Digital IDs: The Ecosystem Underpinning Adoption in 2024 and Beyond

Last updated: 13 June 2024

Five years on from the inception of Thales Digital Identity and Security, it’s an opportunity to reflect on this milestone, while also looking ahead to what the next five years have in store. While we have a good idea of where we’ll be in that time – the pace of change never fails to amaze us at Thales. Take the adoption of digital IDs as an example; it’s estimated that by the time the year is out there will be over one billion in use across the globe.

If you regularly read this blog, you’ll be aware of the many benefits digital identities bring with them – for end-users, businesses and organisations alike – so this adoption rate might not seem to be a huge surprise. What is interesting though, has been the drivers behind this growth. For example, did you know that

  • 72% of digital ID adoption comes from the APAC region and 15% from the EU
  • Mobile drivers’ licenses represent the biggest proportion of digital IDs in circulation 
  • 70% of those in circulation have been issued by governments

It might be a surprise to those not directly in the industry that public organisations have been such a driving force behind this adoption. There’s a classic stereotype that it’s often the private sector that drives digital transformation. But when it comes to digital identities, both private and public sector organisations have a key role in fuelling their widespread adoption and safe development.

Enhancing security & convenience for citizens

A prime example of a successful government rollout of a digital ID scheme is in Queensland, Australia. For years our team has worked closely with the government there to deliver the state’s first digital licence app (a mobile driver’s license).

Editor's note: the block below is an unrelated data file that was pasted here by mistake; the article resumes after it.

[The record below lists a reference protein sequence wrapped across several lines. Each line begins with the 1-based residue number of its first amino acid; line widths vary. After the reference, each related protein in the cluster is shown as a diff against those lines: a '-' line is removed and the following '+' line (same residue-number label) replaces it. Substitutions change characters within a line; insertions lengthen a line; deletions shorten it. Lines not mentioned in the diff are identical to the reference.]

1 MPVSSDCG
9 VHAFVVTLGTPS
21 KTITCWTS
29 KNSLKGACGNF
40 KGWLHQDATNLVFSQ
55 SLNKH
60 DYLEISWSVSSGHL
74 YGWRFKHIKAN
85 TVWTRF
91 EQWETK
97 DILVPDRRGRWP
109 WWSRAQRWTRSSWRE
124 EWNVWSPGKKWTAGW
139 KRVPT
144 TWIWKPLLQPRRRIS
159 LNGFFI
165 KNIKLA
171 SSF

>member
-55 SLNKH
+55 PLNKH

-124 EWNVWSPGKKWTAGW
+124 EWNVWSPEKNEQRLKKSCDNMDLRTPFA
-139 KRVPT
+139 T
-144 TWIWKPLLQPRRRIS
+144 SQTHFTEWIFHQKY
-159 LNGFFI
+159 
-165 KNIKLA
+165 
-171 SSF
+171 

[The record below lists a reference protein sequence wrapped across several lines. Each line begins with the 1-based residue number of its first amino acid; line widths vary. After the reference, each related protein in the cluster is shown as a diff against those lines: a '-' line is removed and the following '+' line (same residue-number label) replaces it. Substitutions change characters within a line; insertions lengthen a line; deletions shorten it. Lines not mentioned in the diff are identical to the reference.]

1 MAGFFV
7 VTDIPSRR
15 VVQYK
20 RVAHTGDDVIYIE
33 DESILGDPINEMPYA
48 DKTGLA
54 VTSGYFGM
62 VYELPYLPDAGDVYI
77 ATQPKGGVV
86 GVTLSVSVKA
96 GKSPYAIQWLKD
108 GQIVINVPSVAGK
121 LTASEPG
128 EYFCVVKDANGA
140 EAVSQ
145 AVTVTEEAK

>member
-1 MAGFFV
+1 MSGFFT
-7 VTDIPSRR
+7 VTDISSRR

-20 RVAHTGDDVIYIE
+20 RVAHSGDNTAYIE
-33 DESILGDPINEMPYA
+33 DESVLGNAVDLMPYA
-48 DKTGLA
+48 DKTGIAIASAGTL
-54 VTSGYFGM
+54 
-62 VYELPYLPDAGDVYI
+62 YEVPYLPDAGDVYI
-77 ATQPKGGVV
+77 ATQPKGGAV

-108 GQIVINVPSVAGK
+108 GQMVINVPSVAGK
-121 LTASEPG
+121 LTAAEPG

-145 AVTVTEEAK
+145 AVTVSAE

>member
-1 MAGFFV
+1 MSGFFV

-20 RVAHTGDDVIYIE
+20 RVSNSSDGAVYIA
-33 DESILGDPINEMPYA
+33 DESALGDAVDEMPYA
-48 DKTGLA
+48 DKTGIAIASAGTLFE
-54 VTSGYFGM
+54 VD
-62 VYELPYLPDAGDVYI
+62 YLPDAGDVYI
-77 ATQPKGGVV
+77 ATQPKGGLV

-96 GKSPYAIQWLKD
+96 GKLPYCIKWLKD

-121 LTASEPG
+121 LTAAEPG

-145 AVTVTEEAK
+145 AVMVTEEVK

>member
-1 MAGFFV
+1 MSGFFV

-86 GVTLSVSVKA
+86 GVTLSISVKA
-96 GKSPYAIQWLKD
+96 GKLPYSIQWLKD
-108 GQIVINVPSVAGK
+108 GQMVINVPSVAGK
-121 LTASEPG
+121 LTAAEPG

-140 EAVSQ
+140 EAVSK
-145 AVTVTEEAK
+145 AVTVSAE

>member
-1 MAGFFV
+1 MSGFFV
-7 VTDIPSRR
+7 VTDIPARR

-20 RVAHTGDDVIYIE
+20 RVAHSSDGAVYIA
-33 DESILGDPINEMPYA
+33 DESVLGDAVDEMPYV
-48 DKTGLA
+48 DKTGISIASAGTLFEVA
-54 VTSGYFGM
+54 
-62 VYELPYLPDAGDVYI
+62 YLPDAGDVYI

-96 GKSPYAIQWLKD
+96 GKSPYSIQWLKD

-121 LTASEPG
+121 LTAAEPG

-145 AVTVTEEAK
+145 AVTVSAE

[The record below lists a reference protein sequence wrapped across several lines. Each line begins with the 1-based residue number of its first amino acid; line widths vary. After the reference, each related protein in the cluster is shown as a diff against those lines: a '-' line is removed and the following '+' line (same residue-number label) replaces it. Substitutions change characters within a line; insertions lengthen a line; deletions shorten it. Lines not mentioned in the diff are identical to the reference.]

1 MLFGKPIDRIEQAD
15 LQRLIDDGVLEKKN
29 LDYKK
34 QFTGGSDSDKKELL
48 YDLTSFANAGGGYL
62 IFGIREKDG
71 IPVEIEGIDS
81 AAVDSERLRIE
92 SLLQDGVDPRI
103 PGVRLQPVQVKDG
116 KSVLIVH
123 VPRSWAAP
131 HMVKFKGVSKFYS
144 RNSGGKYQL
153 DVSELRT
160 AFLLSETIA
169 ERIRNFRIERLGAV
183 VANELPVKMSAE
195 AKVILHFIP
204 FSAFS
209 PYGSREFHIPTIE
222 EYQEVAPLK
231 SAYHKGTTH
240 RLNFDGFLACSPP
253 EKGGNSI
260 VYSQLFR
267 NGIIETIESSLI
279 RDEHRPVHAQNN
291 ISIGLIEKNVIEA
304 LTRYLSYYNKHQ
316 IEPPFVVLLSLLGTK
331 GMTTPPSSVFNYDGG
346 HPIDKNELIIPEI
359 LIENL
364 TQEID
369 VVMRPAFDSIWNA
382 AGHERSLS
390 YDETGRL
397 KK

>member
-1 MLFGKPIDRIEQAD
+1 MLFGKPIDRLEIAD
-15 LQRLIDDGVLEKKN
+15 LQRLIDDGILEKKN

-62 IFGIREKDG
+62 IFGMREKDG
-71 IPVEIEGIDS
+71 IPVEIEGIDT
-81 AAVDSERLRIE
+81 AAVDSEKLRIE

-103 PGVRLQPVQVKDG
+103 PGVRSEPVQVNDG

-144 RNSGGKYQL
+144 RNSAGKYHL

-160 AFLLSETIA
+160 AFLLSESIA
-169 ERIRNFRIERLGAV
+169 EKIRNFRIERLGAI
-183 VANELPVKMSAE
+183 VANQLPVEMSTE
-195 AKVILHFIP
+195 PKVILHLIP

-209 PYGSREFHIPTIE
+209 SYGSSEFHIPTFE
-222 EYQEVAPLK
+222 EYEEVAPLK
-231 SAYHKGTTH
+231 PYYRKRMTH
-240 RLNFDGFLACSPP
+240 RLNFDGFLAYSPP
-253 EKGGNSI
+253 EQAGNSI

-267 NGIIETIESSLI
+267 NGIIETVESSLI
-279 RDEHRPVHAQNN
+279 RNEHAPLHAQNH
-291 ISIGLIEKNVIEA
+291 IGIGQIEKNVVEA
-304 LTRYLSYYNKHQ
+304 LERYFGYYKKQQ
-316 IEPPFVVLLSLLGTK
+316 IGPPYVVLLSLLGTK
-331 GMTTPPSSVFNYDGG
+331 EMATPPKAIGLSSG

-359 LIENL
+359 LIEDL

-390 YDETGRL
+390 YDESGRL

The ID gives all the same uses and validity as a traditional driver’s licence and serves as a proof of age. The wallet can also host identity credentials as well as marine licenses.

Designing IDs with privacy at the core 

In contrast, Europe presents a unique ecosystem where banks, telcos, and national posts have been the primary drivers of digital identity schemes. These schemes have achieved very high penetration rates among their national population (in some cases upwards of 90% of eligible users), who use them daily to connect to hundreds of online services.

Most private sector organisations are subject to very stringent rules and regulations – particularly in sectors such as banking – ensuring that these schemes enforce data privacy and stringent security measures to protect user data.

Interoperability will lead to greater adoption

On the surface it looks like a tale as old as time… the public sector brings users, the private sector brings security. While on the very surface that might be true – it’s the combination of these two factors that can really usher in the age of the digital ID.

We can’t talk about this and not mention the eIDAS legislation. The eIDAS directive, not only requires all EU member states to make ID wallets available, but organisations must adhere to certain LoA standards. The schemes enforce data privacy and security measures, enabling them to protect citizens’ data. These frameworks ensure interoperability and security, essential for the widespread adoption – and trust – of digital identities.

The digital identity landscape is at a pivotal juncture, with collaboration between public and private sectors fostering a secure and user-friendly environment. This collaboration comes at a time where legislation is maturing – giving users greater confidence that their data is secured. Not that I want to wish the next five years away, but I am keen to see just how this ecosystem of public and private collaboration has evolved in that time.

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